the function is defined like this. note we are using the first component of the pair to be the hash key. you can do any fancy algorithms here.

typedef struct {

long operator() (const pair<int, int> &k) const {

std::hash<int> hasher;

return hasher(k.first);

}

} PairKeyHash;

then

unordered_map<pair<int, int>, pair<int, int>, PairKeyHash> variable_;

and all done!

References:

1.ย pair type reference

2.ย unordered_map reference

3. thisย articleย helps the most

I have encountered a ‘cannot find reference to function’ error from the linker today and couldn’t figure out why. Thanks to a colleague who recently worked on the build system — we figured out why.

library file:

namespace A {

namespace {

struct D { definition; }

}

return_type example_function(const vector<D>&);

}

test file:

#include “library.h”

vector<D> v;

example_function(v);

this test cannot pass linker because linker would complain it couldn’t find reference to example_function.

How did we figure out?

1. grep through the actual compile command to see the *.o file is in it

2. use nm on the *.o file so we can see the function symbol is in the object file

3. clearly this is about parameter types now — i confirmed it passing a simple type

4. then colleague realizes that it is because of the unnamed space — it is assigned to a random number while compiling the library — and another random number assigned while compiling the test — so the two symbols won’t match up in the symbol table and linker couldn’t find the prototype of the function

Solution:

1. take out the unnamed space or give it a name

This solution isn’t found by me — it is found by my teammate. But since we have spent quite some hours trying to get our thing compiled together, I took the liberty of writing it down here ๐Ÿ™‚

The problem is when we include header files from mongo they have macros defined and undefined in their module. Classes are fine since they are in a separate namespace. Macros are really messy. I tried to include our own headers after theirs so we have those macros available after they undefined theirs (which have the same name as ours, such as LOG!). But it only works to a certain extent, we soon faced mysterious error messages that a template parameter is not instantialized or something like that. My teammate realized that instead of using their classes, you can use them as pointers and that way you only need to forward declaration without include the actual header files. Then you include the actual header files in the implementation files. This way their module is only pulled in during compile time which isn’t polluting everyone else’s namespace with their macros. Well that is the theory we will probably encounter more problems but I think the solution got us really far and is clever and warrants a note ๐Ÿ™‚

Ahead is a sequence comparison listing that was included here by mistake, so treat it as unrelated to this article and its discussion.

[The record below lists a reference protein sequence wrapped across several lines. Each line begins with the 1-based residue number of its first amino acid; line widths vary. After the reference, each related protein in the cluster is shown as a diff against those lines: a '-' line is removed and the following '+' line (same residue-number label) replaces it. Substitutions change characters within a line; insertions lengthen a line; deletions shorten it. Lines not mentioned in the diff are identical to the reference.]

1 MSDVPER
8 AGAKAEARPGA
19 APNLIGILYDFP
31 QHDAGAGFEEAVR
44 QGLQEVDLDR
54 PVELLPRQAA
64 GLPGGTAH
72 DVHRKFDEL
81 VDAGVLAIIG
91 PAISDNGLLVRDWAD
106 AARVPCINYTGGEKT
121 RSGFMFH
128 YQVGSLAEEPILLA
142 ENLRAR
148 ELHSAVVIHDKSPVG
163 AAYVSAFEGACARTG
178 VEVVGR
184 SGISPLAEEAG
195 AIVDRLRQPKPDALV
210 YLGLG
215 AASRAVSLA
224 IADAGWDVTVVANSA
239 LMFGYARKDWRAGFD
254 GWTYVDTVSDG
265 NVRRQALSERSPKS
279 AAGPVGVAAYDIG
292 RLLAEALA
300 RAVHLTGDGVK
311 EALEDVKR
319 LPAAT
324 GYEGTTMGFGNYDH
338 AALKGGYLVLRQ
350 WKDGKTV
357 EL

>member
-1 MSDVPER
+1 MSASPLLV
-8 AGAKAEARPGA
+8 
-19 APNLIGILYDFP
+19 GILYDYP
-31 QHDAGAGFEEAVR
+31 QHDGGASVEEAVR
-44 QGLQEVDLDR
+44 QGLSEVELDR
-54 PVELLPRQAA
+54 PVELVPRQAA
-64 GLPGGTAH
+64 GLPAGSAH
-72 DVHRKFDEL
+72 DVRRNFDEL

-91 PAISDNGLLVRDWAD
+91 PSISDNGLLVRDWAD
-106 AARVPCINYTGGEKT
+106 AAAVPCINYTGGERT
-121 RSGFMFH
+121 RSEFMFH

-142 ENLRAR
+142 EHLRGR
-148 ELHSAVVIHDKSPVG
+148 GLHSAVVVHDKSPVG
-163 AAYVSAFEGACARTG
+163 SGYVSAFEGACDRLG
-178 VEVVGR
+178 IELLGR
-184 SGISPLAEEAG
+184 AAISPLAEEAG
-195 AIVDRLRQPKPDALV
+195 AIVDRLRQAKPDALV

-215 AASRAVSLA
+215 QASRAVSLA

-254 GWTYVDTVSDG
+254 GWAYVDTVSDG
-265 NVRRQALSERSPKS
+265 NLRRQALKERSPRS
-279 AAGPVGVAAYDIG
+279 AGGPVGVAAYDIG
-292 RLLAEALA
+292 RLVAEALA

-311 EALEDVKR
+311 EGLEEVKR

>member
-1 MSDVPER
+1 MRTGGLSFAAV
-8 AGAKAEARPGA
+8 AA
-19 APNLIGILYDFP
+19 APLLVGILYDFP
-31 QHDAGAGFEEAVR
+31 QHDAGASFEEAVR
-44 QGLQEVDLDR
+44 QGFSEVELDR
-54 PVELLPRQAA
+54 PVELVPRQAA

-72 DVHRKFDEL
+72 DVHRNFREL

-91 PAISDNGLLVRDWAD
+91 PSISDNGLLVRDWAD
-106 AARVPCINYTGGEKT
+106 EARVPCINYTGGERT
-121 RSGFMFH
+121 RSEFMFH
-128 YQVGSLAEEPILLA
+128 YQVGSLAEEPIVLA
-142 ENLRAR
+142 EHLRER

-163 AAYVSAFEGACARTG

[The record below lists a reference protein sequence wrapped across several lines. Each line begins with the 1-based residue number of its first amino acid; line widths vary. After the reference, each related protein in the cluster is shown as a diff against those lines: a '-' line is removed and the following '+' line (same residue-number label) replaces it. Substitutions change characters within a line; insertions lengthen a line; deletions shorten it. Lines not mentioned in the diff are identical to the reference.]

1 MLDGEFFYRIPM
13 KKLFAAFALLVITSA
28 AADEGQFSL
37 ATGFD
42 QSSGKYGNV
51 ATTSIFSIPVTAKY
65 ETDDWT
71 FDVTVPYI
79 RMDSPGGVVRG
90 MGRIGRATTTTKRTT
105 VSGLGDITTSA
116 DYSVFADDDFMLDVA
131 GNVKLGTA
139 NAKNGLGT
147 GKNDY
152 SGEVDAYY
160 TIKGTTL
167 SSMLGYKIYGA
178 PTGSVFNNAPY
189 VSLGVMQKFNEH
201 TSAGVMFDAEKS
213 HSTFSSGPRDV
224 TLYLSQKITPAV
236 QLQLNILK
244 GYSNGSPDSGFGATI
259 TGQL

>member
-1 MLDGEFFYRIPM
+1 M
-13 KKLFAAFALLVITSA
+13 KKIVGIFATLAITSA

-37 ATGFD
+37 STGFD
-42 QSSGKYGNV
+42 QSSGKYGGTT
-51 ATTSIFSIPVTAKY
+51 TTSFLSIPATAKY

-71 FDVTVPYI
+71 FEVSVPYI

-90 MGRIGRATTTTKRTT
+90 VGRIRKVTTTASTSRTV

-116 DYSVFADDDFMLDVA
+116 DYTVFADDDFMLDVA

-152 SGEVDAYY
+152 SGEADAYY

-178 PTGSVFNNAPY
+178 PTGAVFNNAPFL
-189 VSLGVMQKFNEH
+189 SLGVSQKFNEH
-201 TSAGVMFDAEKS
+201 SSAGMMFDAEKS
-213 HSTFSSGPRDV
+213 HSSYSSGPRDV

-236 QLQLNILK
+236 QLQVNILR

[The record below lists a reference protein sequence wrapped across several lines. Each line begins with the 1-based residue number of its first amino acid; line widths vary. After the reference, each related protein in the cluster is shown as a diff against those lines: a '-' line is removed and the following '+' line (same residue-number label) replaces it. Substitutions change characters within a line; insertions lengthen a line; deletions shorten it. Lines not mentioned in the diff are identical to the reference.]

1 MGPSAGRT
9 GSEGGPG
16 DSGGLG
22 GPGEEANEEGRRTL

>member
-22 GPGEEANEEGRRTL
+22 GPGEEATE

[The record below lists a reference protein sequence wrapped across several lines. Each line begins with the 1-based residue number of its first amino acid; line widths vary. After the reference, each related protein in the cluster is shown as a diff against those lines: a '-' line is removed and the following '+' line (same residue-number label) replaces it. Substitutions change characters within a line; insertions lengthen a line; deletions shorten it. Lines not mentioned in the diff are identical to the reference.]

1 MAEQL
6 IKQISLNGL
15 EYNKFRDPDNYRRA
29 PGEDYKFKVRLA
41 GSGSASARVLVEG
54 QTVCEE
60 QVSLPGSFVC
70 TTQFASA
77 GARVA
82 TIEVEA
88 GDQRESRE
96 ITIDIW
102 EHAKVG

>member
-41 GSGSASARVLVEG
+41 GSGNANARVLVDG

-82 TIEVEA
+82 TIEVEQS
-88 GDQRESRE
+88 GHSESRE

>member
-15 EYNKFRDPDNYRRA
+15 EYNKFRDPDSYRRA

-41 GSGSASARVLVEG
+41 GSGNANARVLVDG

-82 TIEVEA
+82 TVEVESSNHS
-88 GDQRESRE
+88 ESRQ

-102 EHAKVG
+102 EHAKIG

I saw code like this in a header file:

namespace X {

class Y;

}

I thought that was wieldy and changed it to

class X::Y;

Guess what? It wouldn’t compile!

The reason? Here. In short, C++ only allows fully-qualified names refering to existing (previously declared) entities. They cannot be used to declare new entities.ย Once you have this wieldy forward declaration, you can reference it in fully qualified name subsequently. I guess the tricky point here is the compiler couldn’t figure out whether X is a class or a namespace for a form of X::Y.